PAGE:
Out-of-hospital cardiac arrest ( OHCA) is a significant health issue in Scotland. The shape of the problem is that around 3,000 patients each year will have resuscitation attempted after a sudden cardiac arrest in the community, but only around 6% will survive to hospital discharge. In the best performing comparable settings around the world survival is as high as 25%  .
In response to this challenge, in 2015 Scotland launched a National Strategy for out-of-hospital cardiac arrest  . In an unprecedented collaboration, all of Scotland's emergency services, Scottish Government, Third Sector, NHS and Academic partners have come together intent to achieve together what would be too difficult to accomplish separately: to optimise the 'chain of survival' after OHCA thereby saving 1000 additional lives in Scotland by 2020. The aim is that Scotland becomes an international leader in OHCA resuscitation over the next four years.
Solving the problem of OHCA is difficult, but in broad terms it is not complicated. There is a high level of international consensus about the steps required , . The first of these is to create a registry. To build a mechanism to measure current system performance, identify areas for improvement and track progress. This is not a straightforward process, as the system delivering care to victims of OHCA spans multiple agencies and so assembling meaningful data requires the synthesis of information from a range of 'silos'. This is a tractable problem which has been overcome in centres of excellence around the world and marks a foundational step for all those attempting to improve OHCA survival [5-13] . This is a challenge which Scotland's health data architecture should make Scotland well placed to overcome.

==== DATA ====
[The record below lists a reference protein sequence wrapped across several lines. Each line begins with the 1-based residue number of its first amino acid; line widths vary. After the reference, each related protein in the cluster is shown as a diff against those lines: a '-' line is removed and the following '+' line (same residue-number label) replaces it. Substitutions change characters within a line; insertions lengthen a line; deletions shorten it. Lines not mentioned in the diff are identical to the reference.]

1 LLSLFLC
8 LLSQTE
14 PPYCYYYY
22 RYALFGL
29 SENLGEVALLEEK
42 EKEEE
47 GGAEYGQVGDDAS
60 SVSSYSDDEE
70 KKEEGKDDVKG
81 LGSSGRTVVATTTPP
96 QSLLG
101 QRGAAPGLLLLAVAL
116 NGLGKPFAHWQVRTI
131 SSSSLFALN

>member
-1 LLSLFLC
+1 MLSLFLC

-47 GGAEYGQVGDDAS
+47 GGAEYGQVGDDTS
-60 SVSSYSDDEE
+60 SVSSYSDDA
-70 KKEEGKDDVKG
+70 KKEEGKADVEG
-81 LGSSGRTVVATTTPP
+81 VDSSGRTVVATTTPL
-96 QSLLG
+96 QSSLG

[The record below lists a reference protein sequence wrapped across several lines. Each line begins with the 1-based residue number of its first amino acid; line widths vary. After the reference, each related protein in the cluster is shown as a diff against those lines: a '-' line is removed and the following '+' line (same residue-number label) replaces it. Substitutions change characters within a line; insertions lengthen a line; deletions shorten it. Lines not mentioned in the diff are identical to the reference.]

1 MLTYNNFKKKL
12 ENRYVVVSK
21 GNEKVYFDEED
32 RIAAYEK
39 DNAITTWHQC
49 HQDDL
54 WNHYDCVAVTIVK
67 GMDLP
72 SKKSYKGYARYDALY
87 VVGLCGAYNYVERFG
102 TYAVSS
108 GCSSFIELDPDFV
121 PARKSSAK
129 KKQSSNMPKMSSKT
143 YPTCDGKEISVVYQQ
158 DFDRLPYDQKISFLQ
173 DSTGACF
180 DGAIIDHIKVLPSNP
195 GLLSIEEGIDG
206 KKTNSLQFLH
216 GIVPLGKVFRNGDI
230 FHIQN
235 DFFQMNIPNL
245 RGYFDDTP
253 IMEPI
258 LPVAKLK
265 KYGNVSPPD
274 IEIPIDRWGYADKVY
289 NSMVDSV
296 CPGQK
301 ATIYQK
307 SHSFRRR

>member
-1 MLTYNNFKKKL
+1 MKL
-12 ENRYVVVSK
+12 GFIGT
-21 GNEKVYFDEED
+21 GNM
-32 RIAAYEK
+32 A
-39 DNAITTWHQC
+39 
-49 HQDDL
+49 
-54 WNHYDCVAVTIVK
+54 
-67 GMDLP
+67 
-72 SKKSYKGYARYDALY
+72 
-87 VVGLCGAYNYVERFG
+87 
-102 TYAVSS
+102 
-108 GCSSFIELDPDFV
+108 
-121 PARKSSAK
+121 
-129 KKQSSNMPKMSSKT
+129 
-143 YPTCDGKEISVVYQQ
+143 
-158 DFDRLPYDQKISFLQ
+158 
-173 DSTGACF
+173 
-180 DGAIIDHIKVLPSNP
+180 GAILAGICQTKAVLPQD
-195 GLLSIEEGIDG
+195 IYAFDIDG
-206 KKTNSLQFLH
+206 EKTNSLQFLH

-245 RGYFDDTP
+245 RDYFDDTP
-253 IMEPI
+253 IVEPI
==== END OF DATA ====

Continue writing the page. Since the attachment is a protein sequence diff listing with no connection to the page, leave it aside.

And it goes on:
Linking the Data
In order to know how many patients fall victim to OHCA each year we begin with details of emergency calls to the Scottish Ambulance Service ( SAS). This gives us the number of incidents where Ambulance Service personnel attempted resuscitation for OHCA. Ambulance Service data collection ceases when the patient is delivered to hospital, and so to calculate the proportion of OHCA survivors we need information about in-hospital care. Information about this part of the patients' journeys are accessible via their Community Health Index ( CHI) number. The CHI number uniquely identifies everyone registered with the healthcare system in Scotland. The backbone of the data included in this report is derived from the linkage of Ambulance Service cases with the patient's CHI number. This transforms 'incidents' into CHI-linked patient records. Once linked, use of the data is restricted to a highly controlled 'safe haven' environment in order to preserve patient confidentiality. We will describe how this linkage process throws up its own challenges, but once complete delivers a rich picture of the way Scotland responds to OHCA (see Figure 14).